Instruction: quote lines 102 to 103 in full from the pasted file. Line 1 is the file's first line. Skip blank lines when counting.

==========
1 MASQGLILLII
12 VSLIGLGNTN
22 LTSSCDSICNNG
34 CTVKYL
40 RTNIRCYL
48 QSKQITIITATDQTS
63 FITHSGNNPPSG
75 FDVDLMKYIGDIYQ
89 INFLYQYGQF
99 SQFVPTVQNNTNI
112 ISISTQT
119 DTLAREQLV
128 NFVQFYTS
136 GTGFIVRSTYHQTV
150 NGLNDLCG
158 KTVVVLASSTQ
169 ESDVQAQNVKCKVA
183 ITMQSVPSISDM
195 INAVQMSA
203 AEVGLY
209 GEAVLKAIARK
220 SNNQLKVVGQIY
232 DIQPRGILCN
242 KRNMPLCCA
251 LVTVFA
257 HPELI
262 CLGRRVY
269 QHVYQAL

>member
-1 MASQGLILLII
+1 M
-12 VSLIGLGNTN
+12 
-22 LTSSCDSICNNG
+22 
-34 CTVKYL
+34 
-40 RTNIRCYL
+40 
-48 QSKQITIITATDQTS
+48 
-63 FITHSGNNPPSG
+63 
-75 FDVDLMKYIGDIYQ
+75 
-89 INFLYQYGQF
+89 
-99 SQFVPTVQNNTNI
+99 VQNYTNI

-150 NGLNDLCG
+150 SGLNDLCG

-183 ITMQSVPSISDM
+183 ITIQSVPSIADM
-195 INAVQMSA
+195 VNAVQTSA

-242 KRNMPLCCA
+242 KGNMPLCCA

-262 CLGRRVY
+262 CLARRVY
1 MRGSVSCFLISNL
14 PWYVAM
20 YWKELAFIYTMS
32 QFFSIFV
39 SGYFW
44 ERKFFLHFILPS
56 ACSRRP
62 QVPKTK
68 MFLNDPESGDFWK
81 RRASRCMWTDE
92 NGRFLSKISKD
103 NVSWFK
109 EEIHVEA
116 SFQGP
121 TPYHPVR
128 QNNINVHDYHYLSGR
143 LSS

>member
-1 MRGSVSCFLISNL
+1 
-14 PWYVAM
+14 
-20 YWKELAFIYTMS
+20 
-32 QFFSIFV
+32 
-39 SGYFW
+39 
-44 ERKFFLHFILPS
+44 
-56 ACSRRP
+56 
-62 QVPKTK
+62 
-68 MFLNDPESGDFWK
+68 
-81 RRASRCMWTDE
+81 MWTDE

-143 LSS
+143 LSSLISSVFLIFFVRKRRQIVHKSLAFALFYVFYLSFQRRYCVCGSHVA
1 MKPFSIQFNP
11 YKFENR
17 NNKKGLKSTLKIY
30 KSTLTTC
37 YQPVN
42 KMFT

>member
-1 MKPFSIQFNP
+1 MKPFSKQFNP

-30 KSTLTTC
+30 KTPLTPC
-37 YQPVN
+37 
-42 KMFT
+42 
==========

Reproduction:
17 NNKKGLKSTLKIY
30 KSTLTTC